Gamers and the general public are invited to attend a Local Area Network, or LAN, party Friday, Sept. 21, from 6 p.m. to midnight in the Lyceum Auditorium on East Mississippi Community College’s Golden Triangle campus.
Tryouts will also take place at that time for the EMCC electronic sports, or eSports, team, in which members will compete against student gamers from across the U.S.
EMCC students, including those enrolled in the Golden Triangle Early College High School or dual enrolled at EMCC from another high school, are welcome to try out for the team. The students must have a 2.5 GPA or better and cannot be on academic probation.
“We want to give any student in good academic standing the ability to participate,” EMCC Information Systems Technology Director Brandon Sesser said. “We will give students who don’t meet the GPA requirement a half semester to pull their grades up.”
East Mississippi Community College’s student organization, the Association of Information Technology Professionals, is hosting the event, which will include a biannual games tournament and plenty of activities for the general public.
There will be both PC and console games available for play, as well as tabletop and card games. There will also be five HTC Vive virtual reality stations and five PlayStation 4 virtual reality stations available for play.
“We will have four quadrants this year,” Sesser said. “There will be one quadrant for food and table top gaming and another quadrant for LAN gaming. We will have a quadrant for eSports and another for virtual reality.”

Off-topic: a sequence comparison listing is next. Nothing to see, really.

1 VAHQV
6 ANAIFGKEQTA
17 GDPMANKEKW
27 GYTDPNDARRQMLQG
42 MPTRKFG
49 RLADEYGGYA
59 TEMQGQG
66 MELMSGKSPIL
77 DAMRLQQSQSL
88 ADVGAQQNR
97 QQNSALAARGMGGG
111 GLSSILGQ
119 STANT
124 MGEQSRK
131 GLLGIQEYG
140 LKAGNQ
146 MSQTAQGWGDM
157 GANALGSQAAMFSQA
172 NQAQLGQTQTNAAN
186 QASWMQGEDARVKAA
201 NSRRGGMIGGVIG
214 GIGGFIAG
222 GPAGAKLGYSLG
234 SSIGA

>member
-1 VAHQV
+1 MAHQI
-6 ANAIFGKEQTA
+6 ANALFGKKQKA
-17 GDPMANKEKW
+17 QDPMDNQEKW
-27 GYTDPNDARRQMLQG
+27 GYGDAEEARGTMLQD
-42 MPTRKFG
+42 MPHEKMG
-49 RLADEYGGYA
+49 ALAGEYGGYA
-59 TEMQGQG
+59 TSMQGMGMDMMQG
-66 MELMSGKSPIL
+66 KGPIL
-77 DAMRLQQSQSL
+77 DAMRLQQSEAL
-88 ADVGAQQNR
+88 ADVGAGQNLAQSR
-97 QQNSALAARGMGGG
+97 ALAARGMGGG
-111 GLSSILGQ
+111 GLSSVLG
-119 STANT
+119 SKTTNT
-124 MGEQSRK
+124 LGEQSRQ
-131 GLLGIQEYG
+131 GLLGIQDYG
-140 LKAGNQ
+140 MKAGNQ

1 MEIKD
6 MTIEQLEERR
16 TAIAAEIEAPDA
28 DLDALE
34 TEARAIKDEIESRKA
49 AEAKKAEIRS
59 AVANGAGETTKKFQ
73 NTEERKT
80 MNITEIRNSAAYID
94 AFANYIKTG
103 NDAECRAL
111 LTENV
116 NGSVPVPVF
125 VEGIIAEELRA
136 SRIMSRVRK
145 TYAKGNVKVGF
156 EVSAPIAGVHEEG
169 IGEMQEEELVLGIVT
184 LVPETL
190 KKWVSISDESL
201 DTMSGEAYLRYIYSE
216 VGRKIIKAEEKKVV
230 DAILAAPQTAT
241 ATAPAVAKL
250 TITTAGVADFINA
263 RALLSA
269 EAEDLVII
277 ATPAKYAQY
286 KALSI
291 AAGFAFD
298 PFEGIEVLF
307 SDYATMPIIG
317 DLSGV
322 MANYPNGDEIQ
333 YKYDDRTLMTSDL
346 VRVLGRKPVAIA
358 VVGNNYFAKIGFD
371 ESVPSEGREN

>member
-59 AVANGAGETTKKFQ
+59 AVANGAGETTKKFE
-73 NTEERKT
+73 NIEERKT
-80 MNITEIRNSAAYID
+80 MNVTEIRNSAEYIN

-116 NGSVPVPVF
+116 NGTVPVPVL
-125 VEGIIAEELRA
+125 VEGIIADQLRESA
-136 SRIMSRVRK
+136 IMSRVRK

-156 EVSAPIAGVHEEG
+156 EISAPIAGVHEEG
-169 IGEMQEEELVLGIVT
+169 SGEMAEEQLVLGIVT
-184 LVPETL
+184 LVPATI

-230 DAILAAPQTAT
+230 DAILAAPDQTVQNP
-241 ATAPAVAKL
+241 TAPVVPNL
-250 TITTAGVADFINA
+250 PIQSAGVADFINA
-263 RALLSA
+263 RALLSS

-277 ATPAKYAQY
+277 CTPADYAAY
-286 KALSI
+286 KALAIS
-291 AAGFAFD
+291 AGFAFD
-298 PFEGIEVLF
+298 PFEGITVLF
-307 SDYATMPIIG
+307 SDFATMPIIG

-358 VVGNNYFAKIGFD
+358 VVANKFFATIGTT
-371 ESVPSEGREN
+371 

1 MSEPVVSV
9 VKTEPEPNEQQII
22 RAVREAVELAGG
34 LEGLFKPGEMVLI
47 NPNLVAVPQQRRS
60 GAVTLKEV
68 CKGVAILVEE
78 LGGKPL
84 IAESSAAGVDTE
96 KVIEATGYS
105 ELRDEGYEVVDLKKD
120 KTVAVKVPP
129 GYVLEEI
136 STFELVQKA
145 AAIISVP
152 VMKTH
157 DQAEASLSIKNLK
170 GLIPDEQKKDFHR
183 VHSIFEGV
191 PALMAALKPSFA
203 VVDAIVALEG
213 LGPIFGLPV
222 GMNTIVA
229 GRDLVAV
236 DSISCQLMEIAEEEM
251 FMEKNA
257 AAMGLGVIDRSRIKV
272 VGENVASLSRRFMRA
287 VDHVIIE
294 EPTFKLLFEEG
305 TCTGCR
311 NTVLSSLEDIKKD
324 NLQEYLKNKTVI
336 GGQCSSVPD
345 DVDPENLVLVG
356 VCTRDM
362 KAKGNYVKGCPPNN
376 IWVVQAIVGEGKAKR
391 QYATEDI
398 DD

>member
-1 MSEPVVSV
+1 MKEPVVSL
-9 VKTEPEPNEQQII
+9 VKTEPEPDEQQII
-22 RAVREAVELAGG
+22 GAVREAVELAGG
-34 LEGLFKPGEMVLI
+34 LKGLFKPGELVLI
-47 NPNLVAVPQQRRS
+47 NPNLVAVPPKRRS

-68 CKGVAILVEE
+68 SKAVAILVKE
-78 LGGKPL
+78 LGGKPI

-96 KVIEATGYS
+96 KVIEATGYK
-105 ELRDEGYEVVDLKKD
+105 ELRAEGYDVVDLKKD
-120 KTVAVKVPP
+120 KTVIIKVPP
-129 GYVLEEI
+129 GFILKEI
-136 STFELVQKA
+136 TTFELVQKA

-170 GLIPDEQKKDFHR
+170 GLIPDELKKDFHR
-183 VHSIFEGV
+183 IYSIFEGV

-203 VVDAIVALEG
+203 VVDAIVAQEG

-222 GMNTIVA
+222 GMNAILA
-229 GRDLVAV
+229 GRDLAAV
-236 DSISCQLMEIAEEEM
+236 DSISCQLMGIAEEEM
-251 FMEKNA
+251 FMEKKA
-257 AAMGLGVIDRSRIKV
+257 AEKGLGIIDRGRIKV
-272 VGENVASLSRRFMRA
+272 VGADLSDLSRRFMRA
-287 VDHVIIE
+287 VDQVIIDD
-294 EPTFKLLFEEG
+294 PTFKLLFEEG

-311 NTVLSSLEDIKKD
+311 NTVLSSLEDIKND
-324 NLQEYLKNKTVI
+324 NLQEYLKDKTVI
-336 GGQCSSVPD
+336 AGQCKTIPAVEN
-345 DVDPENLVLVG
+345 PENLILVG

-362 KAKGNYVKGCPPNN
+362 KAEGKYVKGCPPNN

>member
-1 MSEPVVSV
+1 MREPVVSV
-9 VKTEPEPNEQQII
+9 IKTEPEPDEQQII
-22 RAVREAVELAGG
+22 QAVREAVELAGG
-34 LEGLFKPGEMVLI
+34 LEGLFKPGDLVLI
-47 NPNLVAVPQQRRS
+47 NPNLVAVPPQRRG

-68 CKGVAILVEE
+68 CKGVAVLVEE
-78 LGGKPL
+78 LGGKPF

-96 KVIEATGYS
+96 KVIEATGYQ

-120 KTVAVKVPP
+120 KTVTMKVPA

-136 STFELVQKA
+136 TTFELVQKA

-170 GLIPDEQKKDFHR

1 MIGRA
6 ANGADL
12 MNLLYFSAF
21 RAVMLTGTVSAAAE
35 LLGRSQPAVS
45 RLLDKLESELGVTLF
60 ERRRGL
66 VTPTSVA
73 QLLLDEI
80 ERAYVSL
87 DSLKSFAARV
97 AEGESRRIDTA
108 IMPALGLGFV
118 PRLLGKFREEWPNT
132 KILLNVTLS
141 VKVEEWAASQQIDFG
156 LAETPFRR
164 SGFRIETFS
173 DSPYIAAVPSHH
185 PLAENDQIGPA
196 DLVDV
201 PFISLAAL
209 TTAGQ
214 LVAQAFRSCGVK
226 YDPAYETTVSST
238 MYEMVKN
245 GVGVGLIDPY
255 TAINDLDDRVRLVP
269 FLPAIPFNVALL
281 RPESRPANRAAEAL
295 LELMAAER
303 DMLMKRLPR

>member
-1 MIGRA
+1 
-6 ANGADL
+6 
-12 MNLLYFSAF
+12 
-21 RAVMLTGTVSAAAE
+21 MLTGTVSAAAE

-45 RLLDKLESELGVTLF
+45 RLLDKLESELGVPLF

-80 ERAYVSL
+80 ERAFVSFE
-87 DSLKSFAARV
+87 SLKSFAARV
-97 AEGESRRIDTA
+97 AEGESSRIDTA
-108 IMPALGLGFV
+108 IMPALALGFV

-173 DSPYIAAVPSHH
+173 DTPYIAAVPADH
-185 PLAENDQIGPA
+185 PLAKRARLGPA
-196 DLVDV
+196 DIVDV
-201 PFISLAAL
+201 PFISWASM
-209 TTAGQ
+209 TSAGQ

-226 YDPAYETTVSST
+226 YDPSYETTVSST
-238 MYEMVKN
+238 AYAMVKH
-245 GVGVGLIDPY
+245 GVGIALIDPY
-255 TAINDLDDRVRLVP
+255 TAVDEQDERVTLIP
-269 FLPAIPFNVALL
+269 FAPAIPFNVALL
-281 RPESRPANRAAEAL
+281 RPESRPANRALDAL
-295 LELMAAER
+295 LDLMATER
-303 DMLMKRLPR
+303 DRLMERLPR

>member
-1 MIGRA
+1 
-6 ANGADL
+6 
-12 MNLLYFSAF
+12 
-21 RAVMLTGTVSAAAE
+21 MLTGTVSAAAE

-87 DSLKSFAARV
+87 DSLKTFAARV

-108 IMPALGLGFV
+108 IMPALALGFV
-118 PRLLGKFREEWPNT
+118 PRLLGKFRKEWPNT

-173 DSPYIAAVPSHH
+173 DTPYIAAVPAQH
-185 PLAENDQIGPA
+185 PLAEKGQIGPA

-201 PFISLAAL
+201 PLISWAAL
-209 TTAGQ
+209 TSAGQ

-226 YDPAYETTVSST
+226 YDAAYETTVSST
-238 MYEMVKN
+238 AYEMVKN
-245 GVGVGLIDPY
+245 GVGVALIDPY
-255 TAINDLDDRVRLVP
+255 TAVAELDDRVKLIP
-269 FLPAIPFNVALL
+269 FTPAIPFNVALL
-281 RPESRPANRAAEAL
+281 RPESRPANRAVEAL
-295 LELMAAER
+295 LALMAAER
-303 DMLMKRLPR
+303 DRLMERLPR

Attendees can also bring their own PC, console or other gaming equipment.
There is a $5 admission fee for students, with food and drinks available for $5. Admission for the general public is $10.
“This is a great family event,” Sesser said. “We want everyone to come out and have fun.”
Universities across the country are fielding eSports teams in what has become a growing trend. Many universities offer scholarships to promising prospects. The universities host gaming competitions in which participants can compete online or in person. Typically, sponsors donate prize money for the competition winners.
“It could be a $25,000 scholarship that goes to the student,” Sesser said. “Some sponsors will designate half the winnings to the school and the other half to the eSports competition winner.”
Sesser said hopes are to grow the eSports team.
“This is the future,” he said. “We want to be on the forefront and not miss out.”
For more information, contact Sesser by email at firstname.lastname@example.org or by phone at 662-312-8114.
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